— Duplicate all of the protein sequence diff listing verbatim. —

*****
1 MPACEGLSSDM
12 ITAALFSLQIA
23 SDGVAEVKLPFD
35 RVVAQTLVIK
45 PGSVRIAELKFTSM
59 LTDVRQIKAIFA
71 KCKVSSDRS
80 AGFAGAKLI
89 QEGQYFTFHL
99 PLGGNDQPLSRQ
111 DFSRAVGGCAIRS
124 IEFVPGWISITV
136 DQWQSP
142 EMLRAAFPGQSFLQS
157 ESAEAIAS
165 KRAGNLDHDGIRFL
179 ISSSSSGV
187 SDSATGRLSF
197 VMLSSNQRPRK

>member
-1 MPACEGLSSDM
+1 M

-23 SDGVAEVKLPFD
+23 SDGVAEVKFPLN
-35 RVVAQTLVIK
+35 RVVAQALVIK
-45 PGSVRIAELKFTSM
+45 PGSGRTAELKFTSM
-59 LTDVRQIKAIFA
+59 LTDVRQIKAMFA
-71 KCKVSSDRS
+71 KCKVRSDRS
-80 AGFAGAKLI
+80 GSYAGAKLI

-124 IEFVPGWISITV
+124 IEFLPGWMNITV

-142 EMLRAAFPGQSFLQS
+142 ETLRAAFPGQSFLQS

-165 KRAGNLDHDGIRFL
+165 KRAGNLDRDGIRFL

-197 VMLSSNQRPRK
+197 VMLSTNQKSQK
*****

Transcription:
1 MPACEGLSSDM
12 ITAALFSLQIA
23 SDGVAEVKLPFD
35 RVVAQTLVIK
45 PGSVRIAELKFTSM
59 LTDVRQIKAIFA
71 KCKVSSDRS
80 AGFAGAKLI
89 QEGQYFTFHL
99 PLGGNDQPLSRQ
111 DFSRAVGGCAIRS
124 IEFVPGWISITV
136 DQWQSP
142 EMLRAAFPGQSFLQS
157 ESAEAIAS
165 KRAGNLDHDGIRFL
179 ISSSSSGV
187 SDSATGRLSF
197 VMLSSNQRPRK

>member
-1 MPACEGLSSDM
+1 M

-23 SDGVAEVKLPFD
+23 SDGVAEVKFPLN
-35 RVVAQTLVIK
+35 RVVAQALVIK
-45 PGSVRIAELKFTSM
+45 PGSGRTAELKFTSM
-59 LTDVRQIKAIFA
+59 LTDVRQIKAMFA
-71 KCKVSSDRS
+71 KCKVRSDRS
-80 AGFAGAKLI
+80 GSYAGAKLI

-124 IEFVPGWISITV
+124 IEFLPGWMNITV

-142 EMLRAAFPGQSFLQS
+142 ETLRAAFPGQSFLQS

-165 KRAGNLDHDGIRFL
+165 KRAGNLDRDGIRFL

-197 VMLSSNQRPRK
+197 VMLSTNQKSQK